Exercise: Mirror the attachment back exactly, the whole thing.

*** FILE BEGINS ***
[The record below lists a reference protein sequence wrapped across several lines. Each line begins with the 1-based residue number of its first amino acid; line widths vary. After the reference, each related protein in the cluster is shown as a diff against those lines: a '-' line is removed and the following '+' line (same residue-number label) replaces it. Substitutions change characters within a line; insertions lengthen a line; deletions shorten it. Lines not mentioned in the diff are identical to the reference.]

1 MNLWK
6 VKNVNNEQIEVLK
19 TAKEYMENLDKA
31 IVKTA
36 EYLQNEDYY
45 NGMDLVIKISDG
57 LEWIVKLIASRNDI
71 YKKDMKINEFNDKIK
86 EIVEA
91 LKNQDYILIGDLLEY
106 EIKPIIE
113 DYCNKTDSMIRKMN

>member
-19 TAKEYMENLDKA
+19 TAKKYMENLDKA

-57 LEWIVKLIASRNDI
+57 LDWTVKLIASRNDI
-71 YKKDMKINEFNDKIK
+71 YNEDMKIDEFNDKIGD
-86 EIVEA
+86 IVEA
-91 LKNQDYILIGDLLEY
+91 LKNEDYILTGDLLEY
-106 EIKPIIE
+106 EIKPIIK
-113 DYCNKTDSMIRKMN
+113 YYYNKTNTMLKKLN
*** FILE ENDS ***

[The record below lists a reference protein sequence wrapped across several lines. Each line begins with the 1-based residue number of its first amino acid; line widths vary. After the reference, each related protein in the cluster is shown as a diff against those lines: a '-' line is removed and the following '+' line (same residue-number label) replaces it. Substitutions change characters within a line; insertions lengthen a line; deletions shorten it. Lines not mentioned in the diff are identical to the reference.]

1 MNLWK
6 VKNVNNEQIEVLK
19 TAKEYMENLDKA
31 IVKTA
36 EYLQNEDYY
45 NGMDLVIKISDG
57 LEWIVKLIASRNDI
71 YKKDMKINEFNDKIK
86 EIVEA
91 LKNQDYILIGDLLEY
106 EIKPIIE
113 DYCNKTDSMIRKMN

>member
-19 TAKEYMENLDKA
+19 TAKKYMENLDKA

-57 LEWIVKLIASRNDI
+57 LDWTVKLIASRNDI
-71 YKKDMKINEFNDKIK
+71 YNEDMKIDEFNDKIGD
-86 EIVEA
+86 IVEA
-91 LKNQDYILIGDLLEY
+91 LKNEDYILTGDLLEY
-106 EIKPIIE
+106 EIKPIIK
-113 DYCNKTDSMIRKMN
+113 YYYNKTNTMLKKLN